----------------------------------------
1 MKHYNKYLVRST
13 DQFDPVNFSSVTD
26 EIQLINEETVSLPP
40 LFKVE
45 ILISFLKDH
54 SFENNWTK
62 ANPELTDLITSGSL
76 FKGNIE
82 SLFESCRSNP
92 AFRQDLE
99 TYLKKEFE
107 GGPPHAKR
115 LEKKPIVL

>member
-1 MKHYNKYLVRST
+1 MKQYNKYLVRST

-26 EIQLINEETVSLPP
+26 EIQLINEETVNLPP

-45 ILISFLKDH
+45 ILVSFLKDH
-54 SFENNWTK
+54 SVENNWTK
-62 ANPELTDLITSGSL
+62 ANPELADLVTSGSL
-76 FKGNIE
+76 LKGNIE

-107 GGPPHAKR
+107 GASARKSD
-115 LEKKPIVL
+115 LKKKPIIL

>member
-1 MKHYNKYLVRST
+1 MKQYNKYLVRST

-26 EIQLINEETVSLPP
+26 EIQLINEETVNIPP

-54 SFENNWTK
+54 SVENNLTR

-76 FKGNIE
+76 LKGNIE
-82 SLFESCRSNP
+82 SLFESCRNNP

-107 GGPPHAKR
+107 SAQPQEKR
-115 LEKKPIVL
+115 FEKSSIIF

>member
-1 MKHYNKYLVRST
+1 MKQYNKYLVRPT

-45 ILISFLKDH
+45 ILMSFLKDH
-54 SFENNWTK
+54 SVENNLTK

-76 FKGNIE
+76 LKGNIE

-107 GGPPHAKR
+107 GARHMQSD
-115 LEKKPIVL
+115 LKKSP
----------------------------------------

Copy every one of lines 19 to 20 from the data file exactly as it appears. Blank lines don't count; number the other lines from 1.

-45 ILISFLKDH
+45 ILVSFLKDH